I don’t have any more words. Just that. It’s not fair. It’s never going to be fair. It’s never going to be right. And it’s never not going to hurt.
Time for more shenanigans in time, space, and the dance floor. The best new character Marvel has introduced in years, a bad fit for one of the oldest, and some early-career Dorkin wonderfulness are ours to discuss, along with the best Volume Two of the year, and more bitching about Batgirl. It’s all good, clean fun.
Few sets have been as anticipated by the AFOL community as 4000010 The Lego House, released to celebrate the opening of Lego’s multi-gajillion Danedollaroos Bond Villain HideoutCorporate Penis Substitute new HQ in 2017. Could it possibly live up to the hype?
Last night, Luscious and I had the opportunity to lie back in bed and watch a couple of movies without catering for Lord 15. We took a double trip back to simpler times, with Chevy Chase’s least mediocre effort Fletch, and the always-superb adaptation of one of my favourite authors’ best works, LA Confidential.
It’s Mixed Movie Quote manna from… well, somewhere in Los Angeles, I suppose.
Time for another graphic novel mini-review roundup, because apparently I don’t what’s good for me. In this edition, I prove I don’t know what’s good for me by making my umptybillionth attempt to find something good in Deadpool (spoiler: failed again), revisit a favourite character, and touch base with one of the most pointless characters in comics. Plus Spiderman.
Gee, it feels like it’s been a while since I’ve posted a Lego review.
Okay, let’s get back on this damn wagon, especially as the reviewing may have stopped but the purchasing hasn’t, meaning I’ve now bought way more sets than I’ve reviews since I set out to cover the 250 I had (at the point I started. How many do I have now? SHUT UP, YOU’RE NOT MY REAL MUM!)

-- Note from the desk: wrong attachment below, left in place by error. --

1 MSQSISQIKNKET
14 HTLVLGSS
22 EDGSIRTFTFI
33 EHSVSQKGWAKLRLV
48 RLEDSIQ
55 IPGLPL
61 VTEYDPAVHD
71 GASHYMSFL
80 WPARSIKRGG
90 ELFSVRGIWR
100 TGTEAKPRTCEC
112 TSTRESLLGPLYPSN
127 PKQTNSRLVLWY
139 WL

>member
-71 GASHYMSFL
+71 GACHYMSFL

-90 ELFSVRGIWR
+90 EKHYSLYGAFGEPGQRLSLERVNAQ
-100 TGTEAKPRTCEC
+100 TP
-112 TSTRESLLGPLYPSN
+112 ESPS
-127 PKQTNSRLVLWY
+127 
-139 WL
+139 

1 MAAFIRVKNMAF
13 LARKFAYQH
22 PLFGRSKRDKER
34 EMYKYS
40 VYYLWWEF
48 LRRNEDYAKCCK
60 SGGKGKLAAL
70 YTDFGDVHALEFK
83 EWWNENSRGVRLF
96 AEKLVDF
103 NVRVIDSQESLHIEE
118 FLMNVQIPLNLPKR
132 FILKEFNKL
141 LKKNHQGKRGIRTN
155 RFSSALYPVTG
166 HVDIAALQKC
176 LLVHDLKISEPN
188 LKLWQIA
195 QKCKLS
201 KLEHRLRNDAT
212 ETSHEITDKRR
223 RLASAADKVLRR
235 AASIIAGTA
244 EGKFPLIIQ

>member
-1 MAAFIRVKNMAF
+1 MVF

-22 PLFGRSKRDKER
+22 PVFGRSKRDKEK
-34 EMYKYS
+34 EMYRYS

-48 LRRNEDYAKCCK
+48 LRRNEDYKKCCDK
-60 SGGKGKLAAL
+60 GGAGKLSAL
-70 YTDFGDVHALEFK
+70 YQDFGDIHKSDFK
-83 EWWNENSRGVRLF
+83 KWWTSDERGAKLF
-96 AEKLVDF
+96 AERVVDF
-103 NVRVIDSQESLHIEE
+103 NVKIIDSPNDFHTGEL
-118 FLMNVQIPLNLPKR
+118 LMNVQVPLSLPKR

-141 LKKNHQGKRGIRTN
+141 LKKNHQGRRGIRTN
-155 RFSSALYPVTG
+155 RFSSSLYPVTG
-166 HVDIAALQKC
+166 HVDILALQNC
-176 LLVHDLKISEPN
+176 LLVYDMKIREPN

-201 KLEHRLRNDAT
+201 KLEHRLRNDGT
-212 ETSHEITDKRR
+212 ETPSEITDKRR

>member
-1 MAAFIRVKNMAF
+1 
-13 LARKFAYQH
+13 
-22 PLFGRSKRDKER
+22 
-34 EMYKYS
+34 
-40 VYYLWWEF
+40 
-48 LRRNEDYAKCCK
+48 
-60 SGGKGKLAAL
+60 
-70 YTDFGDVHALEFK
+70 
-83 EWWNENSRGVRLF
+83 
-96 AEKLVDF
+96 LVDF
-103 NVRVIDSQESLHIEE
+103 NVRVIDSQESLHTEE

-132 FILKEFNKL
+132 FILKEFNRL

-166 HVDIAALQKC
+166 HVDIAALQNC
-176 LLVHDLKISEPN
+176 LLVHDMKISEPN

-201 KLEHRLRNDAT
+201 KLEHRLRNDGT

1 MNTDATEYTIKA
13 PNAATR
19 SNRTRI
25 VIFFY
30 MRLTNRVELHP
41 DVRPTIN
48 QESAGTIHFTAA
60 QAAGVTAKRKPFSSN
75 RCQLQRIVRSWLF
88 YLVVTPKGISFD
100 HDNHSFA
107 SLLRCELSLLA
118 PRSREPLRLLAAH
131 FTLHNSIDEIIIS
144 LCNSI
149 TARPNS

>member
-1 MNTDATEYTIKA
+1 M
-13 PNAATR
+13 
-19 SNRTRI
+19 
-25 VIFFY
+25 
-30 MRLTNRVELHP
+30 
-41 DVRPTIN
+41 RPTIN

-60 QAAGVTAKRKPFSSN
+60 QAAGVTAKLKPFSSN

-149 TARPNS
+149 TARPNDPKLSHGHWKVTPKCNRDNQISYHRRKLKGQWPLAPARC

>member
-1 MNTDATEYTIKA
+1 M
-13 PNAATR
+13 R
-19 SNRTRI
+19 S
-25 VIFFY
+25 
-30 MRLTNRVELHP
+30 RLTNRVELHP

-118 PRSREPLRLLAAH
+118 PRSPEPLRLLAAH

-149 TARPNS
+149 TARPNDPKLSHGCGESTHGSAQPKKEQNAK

An easy one to begin: Star Wars, and a little fighter plane from that benighted franchise.
Date of son and daughter-in-law’s wedding: slap bang in the middle of the school holidays.
Length of time we’ve had shiny new SUV: two weeks.
Of course we drove.
The plan was relatively simple: we’d bundle ourselves into the car, blast through the 11-hour drive from K-Town to Geraldton in a day, stay overnight, then hit Perth on day two. Coming back, we’d take things slower: stop at Geraldton again, stop at Carnarvon on day two, get home on day three. Take the time to see a tourist trap or two on the way. We’d have Lord 15’s best mate in the car with us, so turn the trip into a bit of a sightseeing experience rather than a race. And with the extra space we’d have, and the lack of a luggage limit, get some big-arse shopping in in the meantime.
Every now and again I throw a challenge to a nearby personage to hit me up with five graphic novels from my collection they’d like me to review. This time it’s Lord 15’s buddy Zac who happened to be in the wrong room at the wrong time. Let’s see what I thought of the ones he picked out while I was shouting at him to hurry up.
It’s the last week of a long semester. I’m running on fumes, my students are running on fumes, the whole world seems like it’s running on fumes. So you know what? Screw it. Let’s power down, put a couple of movies on, and recharge our batteries. Ain’t nothing we can do in this week we can’t do in the first week of term three.
One of my Year Ten classes is watching Red, but I’ve done that one. The other is watching Mission Impossible: Holy Shit, I Can’t Believe This Pile of Crap Is Supposed To Be The Good One. And my Year Nines are watching Shazam.
So, as per my usual rules, here we are: A Mixed Movie Quote Cage Match. Shazam v Fallout.